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All the Classroom's a Stage!

Curriculum CenterDrama enthusiasts say "the play's the thing" to motivate young students in the classroom. Introducing plays to your students can increase their reading skills, give them a sense of self-esteem they've never known before, and expose them to some of the greatest literature in the language. This week, Education World offers a comprehensive list of drama resources you can use now! Included: Author Aaron Shepard offers thoughts about using drama and theater-related activities in the classroom.

Aaron Shepard will tell you that he's a children's author, not a teacher, but his Reader's Theatre Web site has won the admiration of many educators who are hooked on his methods of bringing drama into the classroom.

"Many teachers have told me that readers theater is by far the best way to get kids reading," Shepard told Education World. His Aaron Shepard's Reader's Theater site is a well-known resource for many teachers who use his original scripts, as well as other scripts available on the site, to bring excitement to their classrooms with this unique art form.

The beauty of readers theater is that props, costumes, and a performance space aren't necessary. Students read from scripts while sitting on stools in the front of the classroom, which still gives them the sense that they're performing.

"Teachers have told me that reluctant readers have come alive when they've used dramatic scripts as reading material," says Shepard.

Be sure to see Education World's Reader's Theater script archive for dozens of free scripts your students can use to build reading skills.


Lisa Blau, a Seattle-based educational consultant, agreed with Shepard that drama activities can draw out reluctant students. She told Education World that inexpensive props, although not necessary, can add to the excitement of drama in the classroom. Props may also encourage shy students to participate more.

"Use puppets, masks, or other props that children can either stand behind or use to take the attention away from themselves and feel more open to express themselves," Blau advised teachers.

Student-made props can aid teachers in beginning a drama activity. Art Teacher on the Net and are a couple of places to start. Both sites have loads of ideas for easy crafts. Kids can build simple props in a class-produced play.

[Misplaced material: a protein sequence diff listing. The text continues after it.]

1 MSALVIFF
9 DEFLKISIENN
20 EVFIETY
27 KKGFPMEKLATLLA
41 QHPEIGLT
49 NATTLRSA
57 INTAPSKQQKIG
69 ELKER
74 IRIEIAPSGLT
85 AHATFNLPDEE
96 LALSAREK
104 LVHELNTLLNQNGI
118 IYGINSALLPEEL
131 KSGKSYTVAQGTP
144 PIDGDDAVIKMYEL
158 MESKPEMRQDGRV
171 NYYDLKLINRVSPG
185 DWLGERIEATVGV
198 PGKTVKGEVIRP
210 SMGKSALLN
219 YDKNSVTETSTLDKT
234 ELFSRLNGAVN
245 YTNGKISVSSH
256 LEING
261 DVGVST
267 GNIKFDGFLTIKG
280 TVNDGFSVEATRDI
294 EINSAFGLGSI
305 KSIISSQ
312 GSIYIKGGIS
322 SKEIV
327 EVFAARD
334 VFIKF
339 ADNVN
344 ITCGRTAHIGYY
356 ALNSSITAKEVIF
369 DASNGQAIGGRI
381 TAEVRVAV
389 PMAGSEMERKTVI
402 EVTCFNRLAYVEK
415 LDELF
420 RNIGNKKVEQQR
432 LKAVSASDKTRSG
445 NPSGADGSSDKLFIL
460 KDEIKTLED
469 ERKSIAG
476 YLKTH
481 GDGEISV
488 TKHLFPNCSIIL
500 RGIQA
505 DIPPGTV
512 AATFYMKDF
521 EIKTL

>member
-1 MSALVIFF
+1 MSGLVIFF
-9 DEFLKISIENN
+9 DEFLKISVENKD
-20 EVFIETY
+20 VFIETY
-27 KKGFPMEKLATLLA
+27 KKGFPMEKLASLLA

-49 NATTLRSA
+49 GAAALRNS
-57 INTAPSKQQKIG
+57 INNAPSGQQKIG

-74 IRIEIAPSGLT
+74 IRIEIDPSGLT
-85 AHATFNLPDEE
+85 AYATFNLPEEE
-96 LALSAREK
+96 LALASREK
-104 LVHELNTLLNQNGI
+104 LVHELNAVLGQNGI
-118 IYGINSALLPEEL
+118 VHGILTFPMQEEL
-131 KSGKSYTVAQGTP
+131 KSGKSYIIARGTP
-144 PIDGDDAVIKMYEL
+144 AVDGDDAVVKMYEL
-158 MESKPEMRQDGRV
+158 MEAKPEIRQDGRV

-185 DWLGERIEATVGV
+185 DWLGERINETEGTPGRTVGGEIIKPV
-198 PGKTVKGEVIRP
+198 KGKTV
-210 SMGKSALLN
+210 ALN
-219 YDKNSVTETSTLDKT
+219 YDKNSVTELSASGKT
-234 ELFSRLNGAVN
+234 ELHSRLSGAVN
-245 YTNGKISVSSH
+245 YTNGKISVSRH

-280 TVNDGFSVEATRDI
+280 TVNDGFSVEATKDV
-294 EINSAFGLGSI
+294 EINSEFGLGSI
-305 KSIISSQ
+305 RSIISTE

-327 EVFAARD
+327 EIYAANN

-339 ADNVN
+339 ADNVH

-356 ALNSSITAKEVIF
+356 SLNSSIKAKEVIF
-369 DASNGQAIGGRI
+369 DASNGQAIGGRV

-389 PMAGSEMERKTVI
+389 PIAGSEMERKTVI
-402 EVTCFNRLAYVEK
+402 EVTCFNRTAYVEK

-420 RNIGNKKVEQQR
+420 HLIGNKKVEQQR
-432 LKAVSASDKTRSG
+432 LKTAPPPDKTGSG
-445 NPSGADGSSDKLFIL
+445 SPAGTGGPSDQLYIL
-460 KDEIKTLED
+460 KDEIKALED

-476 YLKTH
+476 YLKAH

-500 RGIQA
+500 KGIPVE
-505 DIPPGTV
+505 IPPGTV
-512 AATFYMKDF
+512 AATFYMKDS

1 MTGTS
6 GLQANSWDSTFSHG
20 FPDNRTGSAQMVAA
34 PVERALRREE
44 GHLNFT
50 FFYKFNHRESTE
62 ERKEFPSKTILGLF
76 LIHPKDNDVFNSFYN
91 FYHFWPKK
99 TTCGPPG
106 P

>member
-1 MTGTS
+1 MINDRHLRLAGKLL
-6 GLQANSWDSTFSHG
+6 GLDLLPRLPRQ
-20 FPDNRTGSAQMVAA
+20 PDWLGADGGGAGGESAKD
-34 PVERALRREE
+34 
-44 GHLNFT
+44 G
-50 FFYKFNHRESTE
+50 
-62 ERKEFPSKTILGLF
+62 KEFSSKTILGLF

Poetry also can be a great way of introducing creative dramatics in the classroom. As children learn and recite poems, teachers can encourage kids to dramatize the poems. "This way the poems become more alive, more real," said Blau, "and children will remember a very positive experience with language learning." The American Academy of Poets' Online Poetry Classroom provides some wonderful resources for children. 


Drama activities in the classroom can incorporate a number of subjects. Besides reading and language arts, drama can also play a role in teaching art, history, character education, and critical-thinking skills.

The Costume Page offers a section on the historical aspects of costumes as diverse as the jewelry of ancient Greece or popular college fashions of the 20th century.

Improv sites such as the offer lots of ideas for warming up for longer dramatic activities, practicing off-the-top-of-your-head skills, or letting students express their emotions through improvisational scenes.


From writing their own plays to designing sets or costumes, teachers who combine hands-on activities with dramatic readings or productions provide students with the opportunity to put what they've learned to practical use.

At Mask Makers Web, students can view masks of all kinds and even contact the artists by e-mail. Students might choose a favorite mask, contact the artist, and ask for advice on making a similar mask.

Using activities such as cooking to create edible props, encouraging students to enter non-school related writing contests, or watching a stage production or movie of a piece used in the classroom are other ways to reinforce what students learn from dramatic readings in the classroom.

Even on a limited budget, teachers can bring drama to life in their classrooms -- and provide memorable learning experiences for their students.


Absolutely Whootie: Stories to Grow By
This site showcases stories from around the world. It's a good place to find stories that could be used as mini-dramas in the classroom. Teaching materials are also available on this resource, especially for character education curricula.

Medieval Drama Links
This comprehensive site was put together by a British drama teacher. For teachers interested in the historical aspects of theater in the time of Shakespeare and Marlowe or in a staged reading from the medieval period, this is the place to start.




Michelle Pearson
Education WorldÂ
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Originally published 05/23/2000
Last updated 05/27/2015